Society

Porn Industry Goes 3D To Lift Sagging Skin Flick Sales

With Internet piracy taking a major bite out of their bottom line, adult film producers are going three dimensional in an effort to lure new, paying customers.

Marc Dorcel took a
Marc Dorcel took a
Anouch Seydtaghia

PARIS – On the screen, Black Angelika is lasciviously taking her clothes off on a white couch, her eyes burning with desire. She also seems to be staring right at us, something that's particularly exciting for Ghislain Faribeault, the "new media" chief for Video Marc Dorcel, an erotic film producer. "Look at the way she moves," he says, watching the now naked woman through his polarized glasses. "The actress is permanently in contact with the viewer."

Thanks to the 3D technology being used to shoot the scene, Black Angelika's arms and legs do seem incredibly close.

Some minutes later, an actor joins the porn star on the couch. The writhing of bodies begins. Black Angelika continues to gaze at us, professionally. The effects of the scene are highly realistic, so much so that we have the impression of being in the large living room right next to them.

Once we take our glasses off, we are back in the real world – in Marc Dorcel's conference room which, thanks to its huge screens, also serves as a demo room. From outside it would be impossible to know that this inconspicuous building, tucked away right in the heart of Paris, serves as the headquarters for Europe's biggest adult film company. That doesn't mean, however, that we'll be meeting the real Black Algelika: there is nothing else here than computers, files and a couple of posters on the walls. "Filming takes place in castles and private mansions," says Adeline Anfray, a press secretary.

Video Marc Dorcel, whose managing director is now Grégory Dorcel (Marc Dorcel, Grégory's father, recently retired), is one of the first studios to have adopted 3D technology. According to Mr. Faribeault, the decision was as much a strategic choice as a response to the changing realities of the adult entertainment industry.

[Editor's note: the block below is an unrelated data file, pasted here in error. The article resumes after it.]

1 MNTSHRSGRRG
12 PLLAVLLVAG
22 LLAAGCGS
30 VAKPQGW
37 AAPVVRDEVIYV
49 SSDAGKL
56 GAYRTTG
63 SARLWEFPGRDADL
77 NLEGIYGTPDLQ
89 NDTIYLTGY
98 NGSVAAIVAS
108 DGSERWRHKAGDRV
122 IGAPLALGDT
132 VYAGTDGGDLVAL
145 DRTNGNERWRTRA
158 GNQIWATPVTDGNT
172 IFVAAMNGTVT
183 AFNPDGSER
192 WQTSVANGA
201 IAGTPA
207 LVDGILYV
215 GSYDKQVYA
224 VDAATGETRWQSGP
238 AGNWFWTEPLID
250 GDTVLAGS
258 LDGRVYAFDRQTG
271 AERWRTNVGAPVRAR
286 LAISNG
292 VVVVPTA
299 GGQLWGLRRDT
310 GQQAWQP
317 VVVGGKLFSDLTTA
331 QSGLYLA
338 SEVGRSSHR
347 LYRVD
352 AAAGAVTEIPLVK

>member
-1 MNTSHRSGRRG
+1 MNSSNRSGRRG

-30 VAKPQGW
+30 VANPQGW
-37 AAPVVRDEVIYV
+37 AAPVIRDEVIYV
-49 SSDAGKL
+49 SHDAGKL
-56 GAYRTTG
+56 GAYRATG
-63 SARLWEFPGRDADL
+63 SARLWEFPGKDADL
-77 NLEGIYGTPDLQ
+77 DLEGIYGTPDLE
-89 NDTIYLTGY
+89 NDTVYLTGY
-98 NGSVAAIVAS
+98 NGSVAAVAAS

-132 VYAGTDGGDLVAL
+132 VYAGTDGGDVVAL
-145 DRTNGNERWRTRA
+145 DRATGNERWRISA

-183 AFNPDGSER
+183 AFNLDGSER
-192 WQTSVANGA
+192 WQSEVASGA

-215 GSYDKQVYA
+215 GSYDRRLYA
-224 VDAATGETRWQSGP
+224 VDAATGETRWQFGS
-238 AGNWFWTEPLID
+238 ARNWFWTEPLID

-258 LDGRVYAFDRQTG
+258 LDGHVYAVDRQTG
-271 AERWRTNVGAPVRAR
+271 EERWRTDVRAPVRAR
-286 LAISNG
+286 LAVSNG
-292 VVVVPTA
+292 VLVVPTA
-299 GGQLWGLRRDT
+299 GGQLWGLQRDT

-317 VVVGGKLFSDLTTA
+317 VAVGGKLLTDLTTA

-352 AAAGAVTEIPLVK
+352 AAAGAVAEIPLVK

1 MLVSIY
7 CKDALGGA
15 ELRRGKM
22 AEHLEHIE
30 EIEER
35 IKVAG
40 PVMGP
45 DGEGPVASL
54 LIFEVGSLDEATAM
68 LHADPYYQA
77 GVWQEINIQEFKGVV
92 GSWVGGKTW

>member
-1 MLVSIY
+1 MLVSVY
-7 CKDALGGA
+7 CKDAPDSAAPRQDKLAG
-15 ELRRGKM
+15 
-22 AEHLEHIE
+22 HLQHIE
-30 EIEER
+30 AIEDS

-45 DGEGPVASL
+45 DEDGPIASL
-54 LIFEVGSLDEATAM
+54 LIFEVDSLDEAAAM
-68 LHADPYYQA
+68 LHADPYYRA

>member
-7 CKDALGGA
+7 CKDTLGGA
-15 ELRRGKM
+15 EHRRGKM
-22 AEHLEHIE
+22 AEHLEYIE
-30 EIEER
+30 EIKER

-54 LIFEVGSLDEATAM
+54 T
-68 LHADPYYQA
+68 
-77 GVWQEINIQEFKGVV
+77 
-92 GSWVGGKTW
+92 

"Because of the piracy, we have to use the latest technology available," he says. "We are aware that 90% of our films are illegally downloaded, so it is thanks to the remaining 10% of sales that we are able to exist. We also know that 30 to 40% of the Internet traffic in the world is linked to pornography. So, since last year we have invested 1.5 million euros in the production of around 100 3D films that are each 20 to 30 minute long."

Why are the films so short? "Because 3D technology can be tiring for the eyes," says Faribeault. "We prefer filming shorter scenes, with less frequent angle changes."

Certainly shorter from the consumer's point of view, 3D sex scenes are actually more time consuming for the actors involved. "Compared with conventional production, scenes take longer to shoot because we have to constantly make sure that the images look perfect in 3D. This means that the production time is four to five times longer than 2D films," says Faribeault.

The 3D technology also implies the use of more advanced technology. The Marc Dorcel studios use double cameras weighing 80 kilos. Each camera is equipped with two lenses, positioned 6.5 cm apart. "We used the so-called ‘jack-in-the-box" 3D technology so as to give viewers the impression that actors are just a few centimetres away," Mr. Faribeault says. The technique differs the "depth of field" approach, which Canadian director James Cameron used for his blockbuster Avatar.

Faribeault admits that 3D technology is still in its infancy. "In 2010, only 200,000 3D televisions were sold in France, but the numbers are rapidly growing. We are also waiting for TV sets that do not require special glasses to appear in the next few months," he says.

Marc Dorcel films such as Baisée sur la Photocopieuse 3D (Sex on the 3D Copy Machine) are currently available for television or personal computer viewing via VOD (video on demand) services. Erotic film consumers can expect to pay somewhere eight and 10 euros for a three-hour lease – a bit pricey, but not outrageously expensive given the quality, according to Faribeault. "There is nothing vulgar in our films," he says. "This is not amateur or gonzo pornography (filmed by someone holding the camera in his hand)."